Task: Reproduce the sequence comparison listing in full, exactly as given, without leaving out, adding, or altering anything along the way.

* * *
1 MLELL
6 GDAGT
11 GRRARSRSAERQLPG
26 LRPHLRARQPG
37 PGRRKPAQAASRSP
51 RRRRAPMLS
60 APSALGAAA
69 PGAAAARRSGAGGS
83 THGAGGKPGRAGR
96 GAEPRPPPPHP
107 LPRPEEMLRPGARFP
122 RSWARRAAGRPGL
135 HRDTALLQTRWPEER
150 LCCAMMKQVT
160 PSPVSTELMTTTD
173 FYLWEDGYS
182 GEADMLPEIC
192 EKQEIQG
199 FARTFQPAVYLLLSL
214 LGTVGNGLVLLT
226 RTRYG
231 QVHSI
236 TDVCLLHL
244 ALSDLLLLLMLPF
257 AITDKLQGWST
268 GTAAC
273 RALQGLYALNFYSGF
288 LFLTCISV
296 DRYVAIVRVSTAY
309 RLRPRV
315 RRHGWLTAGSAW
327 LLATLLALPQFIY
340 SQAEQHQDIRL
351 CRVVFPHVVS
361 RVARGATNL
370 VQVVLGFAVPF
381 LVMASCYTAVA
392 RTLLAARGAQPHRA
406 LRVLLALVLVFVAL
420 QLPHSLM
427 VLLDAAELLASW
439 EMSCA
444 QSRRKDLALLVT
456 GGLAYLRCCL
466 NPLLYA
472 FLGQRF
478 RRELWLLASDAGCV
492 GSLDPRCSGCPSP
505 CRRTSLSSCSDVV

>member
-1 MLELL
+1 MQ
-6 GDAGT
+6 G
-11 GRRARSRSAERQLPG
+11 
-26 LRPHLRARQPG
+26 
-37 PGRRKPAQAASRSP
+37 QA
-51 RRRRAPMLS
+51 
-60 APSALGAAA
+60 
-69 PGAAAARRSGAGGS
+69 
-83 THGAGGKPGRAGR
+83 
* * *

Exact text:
1 MLELL
6 GDAGT
11 GRRARSRSAERQLPG
26 LRPHLRARQPG
37 PGRRKPAQAASRSP
51 RRRRAPMLS
60 APSALGAAA
69 PGAAAARRSGAGGS
83 THGAGGKPGRAGR
96 GAEPRPPPPHP
107 LPRPEEMLRPGARFP
122 RSWARRAAGRPGL
135 HRDTALLQTRWPEER
150 LCCAMMKQVT
160 PSPVSTELMTTTD
173 FYLWEDGYS
182 GEADMLPEIC
192 EKQEIQG
199 FARTFQPAVYLLLSL
214 LGTVGNGLVLLT
226 RTRYG
231 QVHSI
236 TDVCLLHL
244 ALSDLLLLLMLPF
257 AITDKLQGWST
268 GTAAC
273 RALQGLYALNFYSGF
288 LFLTCISV
296 DRYVAIVRVSTAY
309 RLRPRV
315 RRHGWLTAGSAW
327 LLATLLALPQFIY
340 SQAEQHQDIRL
351 CRVVFPHVVS
361 RVARGATNL
370 VQVVLGFAVPF
381 LVMASCYTAVA
392 RTLLAARGAQPHRA
406 LRVLLALVLVFVAL
420 QLPHSLM
427 VLLDAAELLASW
439 EMSCA
444 QSRRKDLALLVT
456 GGLAYLRCCL
466 NPLLYA
472 FLGQRF
478 RRELWLLASDAGCV
492 GSLDPRCSGCPSP
505 CRRTSLSSCSDVV

>member
-1 MLELL
+1 MQ
-6 GDAGT
+6 G
-11 GRRARSRSAERQLPG
+11 
-26 LRPHLRARQPG
+26 
-37 PGRRKPAQAASRSP
+37 QA
-51 RRRRAPMLS
+51 
-60 APSALGAAA
+60 
-69 PGAAAARRSGAGGS
+69 
-83 THGAGGKPGRAGR
+83 